Just Business

We had a slight rest on Sunday from the summer focus.

We have spent the summer in the Gospel of Luke, which a number of preachers hate because the scriptures focus on money, wealth, and material resources. It is a difficult topic for most within our private lives, but more challenging in an alb (white robe) standing before the congregation.

Honestly, does any person excitedly look forward to stewardship drives?
I am noting several heads shaking “no”. 

So, on Sunday, we had a moment to breath.
Although the scripture did mention a lost coin, but the widow was seeking to find it.

I have argued that although Luke seems anti-money and anti-wealth, he is not.
In fact, Luke is the only Gospel account to address the financial support of Jesus’ public ministry, because ministry is not cheap. The financial support was from the wealthy women, including Mary Magdalene, who traveled with him and the male disciples.

Thus, our material wealth is a necessary piece of our lives and is not evil, but Luke and other authors of Scripture were concerned about how we use our wealth.

Our parable this morning is strange.
It is about a manager who is accused for the mismanagement of his master’s accounts. The manager is held accountable (reasonable) and is notified that he will become unemployed because he has not been a faithful manager.

Then, the manager calls upon the debtors who owe his master.

“I will cut you a deal. You owe my master 100 containers of olive oil.
How about we knock that down to 50?
When I am kicked out from my master’s house, I can come stay with you.”

“Since I am saving you money, you should take care of me.
I am too old to dig ditches and too old to work in the fields.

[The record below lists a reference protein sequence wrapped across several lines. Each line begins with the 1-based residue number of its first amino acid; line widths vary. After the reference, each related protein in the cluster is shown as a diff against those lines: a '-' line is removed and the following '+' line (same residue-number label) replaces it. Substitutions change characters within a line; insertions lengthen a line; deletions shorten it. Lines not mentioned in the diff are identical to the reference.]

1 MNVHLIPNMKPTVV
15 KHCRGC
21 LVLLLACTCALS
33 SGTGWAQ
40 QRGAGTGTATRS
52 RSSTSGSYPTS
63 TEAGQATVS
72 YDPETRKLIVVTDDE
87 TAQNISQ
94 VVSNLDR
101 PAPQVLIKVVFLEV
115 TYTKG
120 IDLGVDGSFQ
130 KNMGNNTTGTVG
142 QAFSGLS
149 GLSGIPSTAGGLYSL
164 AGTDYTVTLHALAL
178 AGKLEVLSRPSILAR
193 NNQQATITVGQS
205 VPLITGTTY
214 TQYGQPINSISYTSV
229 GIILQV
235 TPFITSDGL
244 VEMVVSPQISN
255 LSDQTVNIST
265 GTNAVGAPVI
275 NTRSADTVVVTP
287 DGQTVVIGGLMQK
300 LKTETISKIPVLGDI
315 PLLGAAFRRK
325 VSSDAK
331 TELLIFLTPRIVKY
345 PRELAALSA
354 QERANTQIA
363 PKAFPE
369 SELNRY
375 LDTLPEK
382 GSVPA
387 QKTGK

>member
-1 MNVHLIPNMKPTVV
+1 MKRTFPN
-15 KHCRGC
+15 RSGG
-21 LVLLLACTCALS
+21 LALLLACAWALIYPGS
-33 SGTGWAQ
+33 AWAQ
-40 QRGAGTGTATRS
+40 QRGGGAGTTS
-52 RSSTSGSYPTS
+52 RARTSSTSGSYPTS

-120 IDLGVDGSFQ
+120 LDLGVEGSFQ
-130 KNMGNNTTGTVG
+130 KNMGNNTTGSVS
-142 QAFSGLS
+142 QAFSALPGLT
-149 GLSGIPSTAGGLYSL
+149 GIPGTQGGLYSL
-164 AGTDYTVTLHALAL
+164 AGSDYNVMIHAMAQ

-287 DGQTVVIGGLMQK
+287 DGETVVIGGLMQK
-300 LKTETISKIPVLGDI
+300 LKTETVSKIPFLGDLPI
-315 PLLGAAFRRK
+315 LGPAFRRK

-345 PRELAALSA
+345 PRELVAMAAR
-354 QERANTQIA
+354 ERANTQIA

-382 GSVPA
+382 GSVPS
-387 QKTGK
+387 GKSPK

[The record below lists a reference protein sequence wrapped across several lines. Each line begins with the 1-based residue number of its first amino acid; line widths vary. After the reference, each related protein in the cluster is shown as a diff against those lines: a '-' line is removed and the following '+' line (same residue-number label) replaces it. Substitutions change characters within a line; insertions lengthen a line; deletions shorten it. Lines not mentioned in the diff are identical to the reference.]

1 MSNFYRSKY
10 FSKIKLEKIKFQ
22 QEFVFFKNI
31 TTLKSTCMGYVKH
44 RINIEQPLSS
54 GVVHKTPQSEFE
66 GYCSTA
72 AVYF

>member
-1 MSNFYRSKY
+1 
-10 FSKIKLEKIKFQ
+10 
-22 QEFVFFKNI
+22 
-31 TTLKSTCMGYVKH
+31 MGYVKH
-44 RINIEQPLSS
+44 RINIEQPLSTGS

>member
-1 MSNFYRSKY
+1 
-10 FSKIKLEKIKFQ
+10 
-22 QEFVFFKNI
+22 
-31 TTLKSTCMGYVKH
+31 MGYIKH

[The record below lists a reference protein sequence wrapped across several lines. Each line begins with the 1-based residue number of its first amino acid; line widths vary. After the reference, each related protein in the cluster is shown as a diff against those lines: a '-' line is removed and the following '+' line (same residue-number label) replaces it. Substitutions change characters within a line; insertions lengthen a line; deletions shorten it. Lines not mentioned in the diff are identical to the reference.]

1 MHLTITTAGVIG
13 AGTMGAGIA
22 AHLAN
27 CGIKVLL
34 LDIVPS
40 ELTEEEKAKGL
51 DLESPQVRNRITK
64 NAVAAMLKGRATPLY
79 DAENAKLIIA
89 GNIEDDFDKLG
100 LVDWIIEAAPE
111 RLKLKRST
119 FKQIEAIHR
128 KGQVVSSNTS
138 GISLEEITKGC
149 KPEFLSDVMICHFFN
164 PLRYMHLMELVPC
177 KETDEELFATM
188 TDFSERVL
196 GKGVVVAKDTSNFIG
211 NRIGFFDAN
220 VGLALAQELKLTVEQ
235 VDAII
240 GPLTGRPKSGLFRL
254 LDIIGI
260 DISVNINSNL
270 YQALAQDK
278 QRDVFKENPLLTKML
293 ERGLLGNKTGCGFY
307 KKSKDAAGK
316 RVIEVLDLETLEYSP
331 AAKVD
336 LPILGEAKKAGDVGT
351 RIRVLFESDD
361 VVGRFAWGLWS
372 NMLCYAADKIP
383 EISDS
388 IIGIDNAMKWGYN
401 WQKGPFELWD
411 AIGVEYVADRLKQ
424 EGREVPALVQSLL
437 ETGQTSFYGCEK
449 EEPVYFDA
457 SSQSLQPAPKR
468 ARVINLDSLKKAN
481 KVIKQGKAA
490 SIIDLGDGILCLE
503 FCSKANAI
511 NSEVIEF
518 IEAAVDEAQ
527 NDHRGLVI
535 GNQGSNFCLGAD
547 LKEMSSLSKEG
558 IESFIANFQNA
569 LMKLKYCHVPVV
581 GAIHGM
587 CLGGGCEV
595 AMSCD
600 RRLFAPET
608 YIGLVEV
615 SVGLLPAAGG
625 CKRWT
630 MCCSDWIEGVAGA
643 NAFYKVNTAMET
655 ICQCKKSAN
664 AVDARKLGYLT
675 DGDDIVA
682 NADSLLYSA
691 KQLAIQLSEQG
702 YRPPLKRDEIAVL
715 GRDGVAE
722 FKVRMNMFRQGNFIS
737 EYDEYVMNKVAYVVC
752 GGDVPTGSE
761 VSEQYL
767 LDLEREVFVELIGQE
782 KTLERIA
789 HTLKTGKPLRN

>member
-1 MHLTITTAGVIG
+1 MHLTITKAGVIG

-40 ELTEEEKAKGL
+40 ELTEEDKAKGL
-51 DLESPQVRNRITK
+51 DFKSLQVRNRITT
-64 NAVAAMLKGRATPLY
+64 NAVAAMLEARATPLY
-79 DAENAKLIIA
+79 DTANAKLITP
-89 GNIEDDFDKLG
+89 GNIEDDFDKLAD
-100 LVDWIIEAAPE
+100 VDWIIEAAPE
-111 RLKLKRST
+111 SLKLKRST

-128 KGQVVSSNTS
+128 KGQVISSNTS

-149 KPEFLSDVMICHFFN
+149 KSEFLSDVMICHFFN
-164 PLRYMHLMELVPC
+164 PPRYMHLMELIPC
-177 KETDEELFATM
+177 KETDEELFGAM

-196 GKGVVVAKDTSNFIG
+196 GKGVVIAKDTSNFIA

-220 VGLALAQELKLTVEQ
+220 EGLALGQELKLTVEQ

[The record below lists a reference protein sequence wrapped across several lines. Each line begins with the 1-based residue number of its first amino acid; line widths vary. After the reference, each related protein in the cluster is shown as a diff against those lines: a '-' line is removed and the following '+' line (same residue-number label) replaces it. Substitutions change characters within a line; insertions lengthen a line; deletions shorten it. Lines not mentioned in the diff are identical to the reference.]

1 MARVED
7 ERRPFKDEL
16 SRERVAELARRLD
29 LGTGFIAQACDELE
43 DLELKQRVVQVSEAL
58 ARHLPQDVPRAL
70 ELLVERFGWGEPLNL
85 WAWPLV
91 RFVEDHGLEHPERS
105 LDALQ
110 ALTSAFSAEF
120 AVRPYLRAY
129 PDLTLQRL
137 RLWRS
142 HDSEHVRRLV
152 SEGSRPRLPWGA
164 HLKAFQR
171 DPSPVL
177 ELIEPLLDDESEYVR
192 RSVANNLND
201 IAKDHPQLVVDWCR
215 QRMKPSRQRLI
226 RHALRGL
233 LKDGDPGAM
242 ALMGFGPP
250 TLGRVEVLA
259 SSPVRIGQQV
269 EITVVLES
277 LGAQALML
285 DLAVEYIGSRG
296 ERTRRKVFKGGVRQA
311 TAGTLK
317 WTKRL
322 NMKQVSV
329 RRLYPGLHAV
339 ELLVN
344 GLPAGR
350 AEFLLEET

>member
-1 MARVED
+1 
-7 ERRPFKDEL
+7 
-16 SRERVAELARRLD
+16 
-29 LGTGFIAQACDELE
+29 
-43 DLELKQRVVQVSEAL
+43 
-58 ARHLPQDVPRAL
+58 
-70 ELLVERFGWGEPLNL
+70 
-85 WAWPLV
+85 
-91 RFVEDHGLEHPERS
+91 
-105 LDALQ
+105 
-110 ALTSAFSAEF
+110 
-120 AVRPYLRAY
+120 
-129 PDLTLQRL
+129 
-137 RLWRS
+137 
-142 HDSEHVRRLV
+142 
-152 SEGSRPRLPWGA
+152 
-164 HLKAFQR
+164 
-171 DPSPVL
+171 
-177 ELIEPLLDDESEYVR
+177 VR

I am also too proud of an individual for standing on the corner begging.”

“You owe my master 100 bundles of wheat.
How about we knock that down to 80?
Then I can stay with you when I wear out my welcome with this other one.”

The manager is simply looking out for “number one”.
The manager does not care about the accounts of the master.
The manager does not care about the well-being of the debtors.
The manager is only concerned about himself.

Surprisingly, the master is impressed with the shrewd conduct and continues to employ the manager.

This strange parable is about we, humans, as stewards (or managers).
This stewardship literally begins in Genesis 1.

“Adam” in Hebrew is ‘earth creature’.
We, humans, are earth creatures created for the sake of tending to the earth, to all the animals, and to one another. Thus, we are called to be managers held accountable for how we conduct business.

Hopefully, we are not similar to the manager (or the master) in the parable.
We should not desire to cut deals to improve our own situation at the expense of another, for it is a warning about being dishonest in small and large matters.

Another scripture, a text from Amos, supports this theme.
Amos is probably my second favorite prophet because he is the second most straight-forward prophet. There should be credit given to a straight-forward prophet. 

  • Amos is not a professional prophet hired by the political authority (king).
    Thus, Amos is not controlled (influenced) by those in power and authority.
  • Amos is not required to ‘soften’ the message to appease the ears listening.